Bham Now’s guide to viewing the eclipse

total eclipe
A total eclipse reveals the sun’s corona – via

Birmingham won’t have a total eclipse on August 21st, but we’ll be pretty close, with over 90% of the sun blocked.  This makes preparing to watch the eclipse important!  So how do you prepare?

Start by understanding what a partial eclipse means.  Total eclipses can be viewed safely with the naked eye, binoculars, and even telescopes.  However, partial eclipses leave part of the giant nuclear fireball that is our sun visible.  Just as looking at the whole sun with binoculars can cause permanent damage to your eyes, so can looking at a partial eclipse.

When you look at a solar eclipse, there’s a halo surrounding the moon.  That’s called the corona, and it’s a giant field of plasma – similar to lightning or neon.

What does this mean for preparation?

Use protection!

“Eclipse viewing glasses” are just welding goggles with a different shape.  If you already have arc welding equipment, you’re set!  Just wear your mask or goggles when looking at the sun.  NASA recommends #14 welder’s glass for comfort.  Personally, I’d ensure that the color of the glass was what I wanted to see – in this case, not green!

sunspotter birmingham solar eclipse
The drastically-overpriced SunSpotter – via Standord University’s Flickr

If staring up in the sky isn’t your thing, try lying down or building your own SunSpotter.  Diagrams for the SunSpotter are available through Google Patents, and the $500 wooden triangle with mirrors and lenses inside just costs too much to justify purchasing one for a single eclipse.  It seems like a great DIY project!  Finally, if you have binoculars handy, you can always make a quick-and-dirty projection tool to look at the sun like this.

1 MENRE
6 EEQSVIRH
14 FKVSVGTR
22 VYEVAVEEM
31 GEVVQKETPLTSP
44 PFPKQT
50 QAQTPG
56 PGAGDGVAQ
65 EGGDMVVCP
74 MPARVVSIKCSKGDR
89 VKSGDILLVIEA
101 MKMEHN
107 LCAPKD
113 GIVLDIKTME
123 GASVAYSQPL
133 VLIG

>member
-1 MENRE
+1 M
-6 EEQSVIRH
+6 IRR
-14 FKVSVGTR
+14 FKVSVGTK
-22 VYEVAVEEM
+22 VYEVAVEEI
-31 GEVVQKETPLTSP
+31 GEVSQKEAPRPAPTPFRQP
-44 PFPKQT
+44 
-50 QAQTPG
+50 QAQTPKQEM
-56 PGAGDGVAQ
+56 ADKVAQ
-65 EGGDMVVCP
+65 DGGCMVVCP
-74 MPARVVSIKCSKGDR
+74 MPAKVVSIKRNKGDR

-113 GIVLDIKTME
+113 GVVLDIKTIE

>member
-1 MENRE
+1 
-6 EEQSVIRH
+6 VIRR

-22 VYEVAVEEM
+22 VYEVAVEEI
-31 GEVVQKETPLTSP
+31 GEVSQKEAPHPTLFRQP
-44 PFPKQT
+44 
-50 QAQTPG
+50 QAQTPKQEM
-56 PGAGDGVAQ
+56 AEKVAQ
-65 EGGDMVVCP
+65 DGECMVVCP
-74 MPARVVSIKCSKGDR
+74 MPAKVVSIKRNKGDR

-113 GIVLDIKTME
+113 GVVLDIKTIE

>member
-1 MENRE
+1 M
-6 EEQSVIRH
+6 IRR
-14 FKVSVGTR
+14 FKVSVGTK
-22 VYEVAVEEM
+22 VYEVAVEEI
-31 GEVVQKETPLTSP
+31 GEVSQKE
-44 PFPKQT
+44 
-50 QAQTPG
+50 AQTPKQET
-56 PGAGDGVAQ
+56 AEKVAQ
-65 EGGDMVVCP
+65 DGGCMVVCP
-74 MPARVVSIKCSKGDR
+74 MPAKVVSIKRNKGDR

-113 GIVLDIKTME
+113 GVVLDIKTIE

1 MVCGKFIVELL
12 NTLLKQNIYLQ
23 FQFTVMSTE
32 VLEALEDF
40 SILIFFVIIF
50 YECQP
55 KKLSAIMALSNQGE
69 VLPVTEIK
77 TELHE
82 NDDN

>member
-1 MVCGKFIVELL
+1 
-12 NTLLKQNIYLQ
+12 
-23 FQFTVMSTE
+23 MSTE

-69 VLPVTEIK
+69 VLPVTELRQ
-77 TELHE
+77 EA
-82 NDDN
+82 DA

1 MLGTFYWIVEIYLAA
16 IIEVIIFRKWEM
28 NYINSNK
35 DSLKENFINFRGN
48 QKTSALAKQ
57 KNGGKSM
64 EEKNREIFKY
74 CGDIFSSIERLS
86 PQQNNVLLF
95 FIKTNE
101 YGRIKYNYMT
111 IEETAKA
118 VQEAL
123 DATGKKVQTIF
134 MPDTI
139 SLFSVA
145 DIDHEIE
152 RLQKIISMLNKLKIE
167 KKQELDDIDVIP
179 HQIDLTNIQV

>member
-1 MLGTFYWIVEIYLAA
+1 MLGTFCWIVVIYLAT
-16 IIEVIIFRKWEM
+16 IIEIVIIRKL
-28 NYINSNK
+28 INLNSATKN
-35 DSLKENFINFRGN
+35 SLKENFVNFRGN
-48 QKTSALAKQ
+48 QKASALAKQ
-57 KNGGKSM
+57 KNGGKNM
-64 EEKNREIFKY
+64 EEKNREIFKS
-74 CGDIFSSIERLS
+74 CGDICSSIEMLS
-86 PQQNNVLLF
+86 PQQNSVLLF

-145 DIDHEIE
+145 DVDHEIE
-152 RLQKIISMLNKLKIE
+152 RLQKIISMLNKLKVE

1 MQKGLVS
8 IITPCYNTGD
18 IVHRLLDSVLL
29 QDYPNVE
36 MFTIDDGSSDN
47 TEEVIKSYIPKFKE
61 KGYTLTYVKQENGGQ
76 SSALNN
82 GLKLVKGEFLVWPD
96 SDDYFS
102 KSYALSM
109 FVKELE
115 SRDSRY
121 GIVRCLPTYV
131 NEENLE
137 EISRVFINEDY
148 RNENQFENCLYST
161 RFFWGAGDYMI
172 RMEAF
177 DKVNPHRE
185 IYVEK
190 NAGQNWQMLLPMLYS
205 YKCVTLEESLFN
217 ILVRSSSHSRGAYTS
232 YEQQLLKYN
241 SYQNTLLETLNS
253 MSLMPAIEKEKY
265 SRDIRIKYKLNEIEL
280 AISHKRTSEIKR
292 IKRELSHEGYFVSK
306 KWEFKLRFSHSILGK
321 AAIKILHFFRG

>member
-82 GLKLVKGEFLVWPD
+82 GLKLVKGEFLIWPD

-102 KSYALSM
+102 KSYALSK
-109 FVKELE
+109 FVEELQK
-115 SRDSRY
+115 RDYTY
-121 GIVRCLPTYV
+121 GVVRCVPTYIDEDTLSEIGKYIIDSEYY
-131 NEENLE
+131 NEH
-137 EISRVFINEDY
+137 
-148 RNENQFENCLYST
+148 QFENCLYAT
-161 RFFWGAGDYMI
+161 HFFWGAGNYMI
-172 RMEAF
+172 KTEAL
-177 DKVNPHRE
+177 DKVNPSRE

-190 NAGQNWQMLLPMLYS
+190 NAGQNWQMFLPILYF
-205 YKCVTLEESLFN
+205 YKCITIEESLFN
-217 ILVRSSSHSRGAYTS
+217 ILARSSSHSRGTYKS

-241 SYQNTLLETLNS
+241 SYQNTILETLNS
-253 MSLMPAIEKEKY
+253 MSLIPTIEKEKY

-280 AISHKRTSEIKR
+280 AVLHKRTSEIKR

If you can’t get off work (understandable), there are still options, provided you have an internet connection.  GeekWire lays them out here.

Where to go

I can’t say where the best view of the sun will be.  Your best spot will depend on how long you want to view the eclipse and where you’ll travel from (and to).  Just make sure you have a clear view of the sun.  The moon will eclipse the sun from Noon to about 3PM, but the money shot will occur at exactly 1:31PM.

Taking pictures

Generally, you shouldn’t take pictures.  Just don’t even try unless you have a camera with interchangeable lenses.  In order to take an enjoyable photo of the sun, you’ll want a strong neutral-density filter and a powerful (not to mention heavy) zoom lens.  Nikon provides a guide to taking photos of an eclipse through all stages, including the partial phases which can damage camera sensors, as does Astronomy Technology Today.  SLRLounge also gives tips for all solar photography, including eclipses.

solar photography
This is a solar photography setup, and I don’t even want to think about how much it costs! – via

I actually don’t think taking pictures will be the best use of most people’s time.  Just think back to the last time you looked through those photos of fireworks, or a picture you tried to take of the moon!

The biggest takeaway is to be careful – watching a solar eclipse will be a lot of fun, but only if you don’t break your phone’s camera (or your eyes) in the process!

James Ozment
James Ozment

I'm a Birmingham native who loves music, cycling, reading, and tech. Find me on the campus of Birmingham-Southern College, in Avondale, or hanging out with my cat

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